(a)

 (b)

Figure#1: Total Work Generation 2000-13  (a) Linear Scale (b) Log Scale

The next graph (below) plots the yearly rate of return on useful work invested in 2014. This is the growth rates listed above in the summary section. As mentioned earlier, China, India and Brazil put in the best performances, followed by Canada and the US. Japan is feeling a hangover from shutting down its nuclear power plants, but I’m not really sure why the UK is performing so poorly. This may be a hangover from hosting the 2012 Summer Olympics, but I’m not really sure. 


Figure#2: Rate of Growth of Useful Work in 2014

Figure#3 (below) plots the average yearly rate of return on work invested between 2000 and 2014. The equation used to determine the rate of return was: 

 [(Work Generated in 2014) / (Work Generated in 2000)]1/14 – 1

This graph shows the long term average growth rates, and once again, we see that China, India, Brazil, Saudi Arabia, South Korea, and Indonesia have been doing well over the last fourteen years. Russia and Mexico have been doing so-so over the last fourteen years, but I expect to see a major drop in the size of the Russian economy in next year’s analysis (due to the ramification of invading the Ukraine and a hangover from the 2014 Winter Olympics.)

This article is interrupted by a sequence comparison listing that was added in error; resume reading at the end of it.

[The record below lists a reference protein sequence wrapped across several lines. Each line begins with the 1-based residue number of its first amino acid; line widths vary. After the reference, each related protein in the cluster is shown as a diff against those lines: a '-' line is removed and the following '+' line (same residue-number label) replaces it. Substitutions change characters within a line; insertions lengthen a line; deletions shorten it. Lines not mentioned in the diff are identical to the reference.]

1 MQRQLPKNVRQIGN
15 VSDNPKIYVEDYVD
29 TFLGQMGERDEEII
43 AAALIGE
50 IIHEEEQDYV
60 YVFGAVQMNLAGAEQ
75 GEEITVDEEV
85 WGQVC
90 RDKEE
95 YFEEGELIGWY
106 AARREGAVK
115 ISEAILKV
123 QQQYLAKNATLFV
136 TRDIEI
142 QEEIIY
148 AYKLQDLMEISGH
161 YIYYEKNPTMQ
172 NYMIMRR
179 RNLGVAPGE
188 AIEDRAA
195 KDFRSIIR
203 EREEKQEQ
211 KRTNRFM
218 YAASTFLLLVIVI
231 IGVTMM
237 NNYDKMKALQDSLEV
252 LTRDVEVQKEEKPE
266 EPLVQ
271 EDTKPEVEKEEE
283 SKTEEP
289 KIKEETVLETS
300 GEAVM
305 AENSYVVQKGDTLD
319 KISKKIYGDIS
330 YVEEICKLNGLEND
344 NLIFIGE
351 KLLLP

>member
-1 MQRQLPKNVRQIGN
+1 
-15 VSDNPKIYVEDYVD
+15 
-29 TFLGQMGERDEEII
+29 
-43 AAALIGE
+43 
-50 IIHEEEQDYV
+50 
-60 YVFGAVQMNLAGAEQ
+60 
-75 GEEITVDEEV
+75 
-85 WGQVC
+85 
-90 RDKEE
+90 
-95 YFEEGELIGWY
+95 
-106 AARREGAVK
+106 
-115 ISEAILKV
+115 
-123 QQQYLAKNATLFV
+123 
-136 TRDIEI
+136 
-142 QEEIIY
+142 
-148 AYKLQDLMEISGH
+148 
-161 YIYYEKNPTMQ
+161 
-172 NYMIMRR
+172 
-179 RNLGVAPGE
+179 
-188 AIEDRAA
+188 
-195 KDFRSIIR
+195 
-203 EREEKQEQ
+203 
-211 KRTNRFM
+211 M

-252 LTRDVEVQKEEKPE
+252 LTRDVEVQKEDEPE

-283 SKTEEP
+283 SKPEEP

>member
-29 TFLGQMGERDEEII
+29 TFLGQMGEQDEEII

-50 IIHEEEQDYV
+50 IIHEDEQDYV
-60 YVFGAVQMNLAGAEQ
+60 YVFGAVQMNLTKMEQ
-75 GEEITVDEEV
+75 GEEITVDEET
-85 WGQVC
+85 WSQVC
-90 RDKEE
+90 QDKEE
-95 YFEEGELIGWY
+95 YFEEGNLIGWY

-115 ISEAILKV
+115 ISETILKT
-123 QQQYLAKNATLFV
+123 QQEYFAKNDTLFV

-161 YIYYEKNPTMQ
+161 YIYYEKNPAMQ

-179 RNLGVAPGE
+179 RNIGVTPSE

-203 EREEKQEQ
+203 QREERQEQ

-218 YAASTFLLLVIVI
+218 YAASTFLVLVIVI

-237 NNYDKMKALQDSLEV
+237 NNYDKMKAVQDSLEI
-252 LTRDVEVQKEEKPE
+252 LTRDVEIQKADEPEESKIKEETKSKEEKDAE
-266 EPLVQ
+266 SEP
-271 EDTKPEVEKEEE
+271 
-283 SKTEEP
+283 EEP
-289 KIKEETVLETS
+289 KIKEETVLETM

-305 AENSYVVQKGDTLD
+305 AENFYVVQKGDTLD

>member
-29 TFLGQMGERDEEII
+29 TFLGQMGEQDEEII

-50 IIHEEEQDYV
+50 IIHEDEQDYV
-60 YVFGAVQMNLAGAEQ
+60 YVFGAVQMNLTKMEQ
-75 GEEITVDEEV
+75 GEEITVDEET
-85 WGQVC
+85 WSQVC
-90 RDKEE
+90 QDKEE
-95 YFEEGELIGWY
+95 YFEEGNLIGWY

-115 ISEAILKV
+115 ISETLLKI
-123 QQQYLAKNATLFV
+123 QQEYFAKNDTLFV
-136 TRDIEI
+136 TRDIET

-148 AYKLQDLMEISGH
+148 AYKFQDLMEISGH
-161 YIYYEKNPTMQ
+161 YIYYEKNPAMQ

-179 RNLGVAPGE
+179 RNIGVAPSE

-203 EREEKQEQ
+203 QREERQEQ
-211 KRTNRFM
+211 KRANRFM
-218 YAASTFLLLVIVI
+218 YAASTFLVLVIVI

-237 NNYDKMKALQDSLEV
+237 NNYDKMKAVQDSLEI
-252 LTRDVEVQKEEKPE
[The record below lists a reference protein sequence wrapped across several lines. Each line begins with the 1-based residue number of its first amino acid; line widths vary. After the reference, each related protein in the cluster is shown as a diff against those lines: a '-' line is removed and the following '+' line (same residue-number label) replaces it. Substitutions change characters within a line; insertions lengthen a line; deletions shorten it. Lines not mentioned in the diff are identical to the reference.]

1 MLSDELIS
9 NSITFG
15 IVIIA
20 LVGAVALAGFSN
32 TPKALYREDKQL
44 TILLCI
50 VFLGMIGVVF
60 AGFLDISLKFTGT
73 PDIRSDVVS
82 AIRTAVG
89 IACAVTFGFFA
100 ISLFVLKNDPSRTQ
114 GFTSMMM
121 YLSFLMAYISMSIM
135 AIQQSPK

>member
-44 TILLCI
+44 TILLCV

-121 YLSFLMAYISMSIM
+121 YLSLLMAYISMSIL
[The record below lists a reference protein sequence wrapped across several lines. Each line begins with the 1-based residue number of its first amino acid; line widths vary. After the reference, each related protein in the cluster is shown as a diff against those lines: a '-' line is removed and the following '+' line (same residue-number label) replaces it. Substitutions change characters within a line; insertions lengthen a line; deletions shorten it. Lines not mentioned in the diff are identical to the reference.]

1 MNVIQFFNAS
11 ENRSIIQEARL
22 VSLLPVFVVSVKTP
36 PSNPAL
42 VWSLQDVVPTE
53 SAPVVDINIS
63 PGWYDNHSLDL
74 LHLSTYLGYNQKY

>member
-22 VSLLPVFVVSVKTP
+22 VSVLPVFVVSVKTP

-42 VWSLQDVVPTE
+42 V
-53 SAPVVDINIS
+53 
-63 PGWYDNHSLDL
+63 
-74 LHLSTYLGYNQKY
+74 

Figure#3: Average Yearly Rate of Growth of Useful Work 2000-2014

None of the other countries has a rate of return on work invested greater than 1%/yr. The U.S., Canada, Japan and E.U. have had virtually stagnant economies over the last fourteen years.  Yes, I would call a 0.5%/yr rate of return on investment a poor showing for the US over this time period. This has been a lost decade economically for those of us living in the US. We should be aiming for at least 5%/yr if we want to keep up with China. But this will not be easy because (a) we need to limit our CO2 emissions and this likely involves investing in energy technology with lower rates of return on investment compared with traditional fossil fuel technologies, (b) we have an aging population, and (c) we seem reluctant to cut government waste for fear of the friction associated with going from dependency on the gov’t to being hired by the private section. Note that in (c), it goes both ways. Politicians seem reluctant to cut government waste and people dependent on government funds seem reluctant to move into the private section.

But let's move on and discuss the following graph, which shows the total amount of electrical and mechanical work generated in 2014 on the x-axis and the 2014 GDP PPP in Trillions of $USD on the y-axis. The GDP PPP is the average value calculated by the IMF, the World Bank and the CIA. The data was taken from the following wiki site on List of countries by GDP (PPP).



Figure#4: 2014 GDP PPP (y-axis) vs. 2014 Useful Work Generation (x-axis)

The black curve above is a power-law distribution line through all of the data. It should be noted that the value of the exponent that best fits the data is not 1.00, which it should be in theory. The value is only 0.85, which means that something is wrong either with my analysis, with the way that the IMF/World Bank/CIA estimate the size of world economies, and/or some combination thereof.